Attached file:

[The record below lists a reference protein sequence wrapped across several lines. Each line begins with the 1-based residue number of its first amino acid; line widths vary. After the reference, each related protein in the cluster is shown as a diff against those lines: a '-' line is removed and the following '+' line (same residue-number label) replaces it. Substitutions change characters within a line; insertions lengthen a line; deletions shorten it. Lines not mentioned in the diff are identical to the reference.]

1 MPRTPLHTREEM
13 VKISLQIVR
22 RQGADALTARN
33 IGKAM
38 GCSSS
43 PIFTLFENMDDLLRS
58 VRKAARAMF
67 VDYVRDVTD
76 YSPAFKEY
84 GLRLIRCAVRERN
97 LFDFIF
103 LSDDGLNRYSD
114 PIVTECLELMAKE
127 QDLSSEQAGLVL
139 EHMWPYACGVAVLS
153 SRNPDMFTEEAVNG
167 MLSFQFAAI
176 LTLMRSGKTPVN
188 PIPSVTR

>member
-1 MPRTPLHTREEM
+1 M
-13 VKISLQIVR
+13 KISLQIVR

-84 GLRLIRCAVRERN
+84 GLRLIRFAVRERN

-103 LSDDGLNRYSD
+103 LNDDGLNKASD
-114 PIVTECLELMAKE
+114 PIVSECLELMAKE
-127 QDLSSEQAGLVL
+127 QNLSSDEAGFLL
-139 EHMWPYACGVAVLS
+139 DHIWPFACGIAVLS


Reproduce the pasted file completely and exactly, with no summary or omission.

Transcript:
[The record below lists a reference protein sequence wrapped across several lines. Each line begins with the 1-based residue number of its first amino acid; line widths vary. After the reference, each related protein in the cluster is shown as a diff against those lines: a '-' line is removed and the following '+' line (same residue-number label) replaces it. Substitutions change characters within a line; insertions lengthen a line; deletions shorten it. Lines not mentioned in the diff are identical to the reference.]

1 MPRTPLHTREEM
13 VKISLQIVR
22 RQGADALTARN
33 IGKAM
38 GCSSS
43 PIFTLFENMDDLLRS
58 VRKAARAMF
67 VDYVRDVTD
76 YSPAFKEY
84 GLRLIRCAVRERN
97 LFDFIF
103 LSDDGLNRYSD
114 PIVTECLELMAKE
127 QDLSSEQAGLVL
139 EHMWPYACGVAVLS
153 SRNPDMFTEEAVNG
167 MLSFQFAAI
176 LTLMRSGKTPVN
188 PIPSVTR

>member
-1 MPRTPLHTREEM
+1 M
-13 VKISLQIVR
+13 KISLQIVR

-84 GLRLIRCAVRERN
+84 GLRLIRFAVRERN

-103 LSDDGLNRYSD
+103 LNDDGLNKASD
-114 PIVTECLELMAKE
+114 PIVSECLELMAKE
-127 QDLSSEQAGLVL
+127 QNLSSDEAGFLL
-139 EHMWPYACGVAVLS
+139 DHIWPFACGIAVLS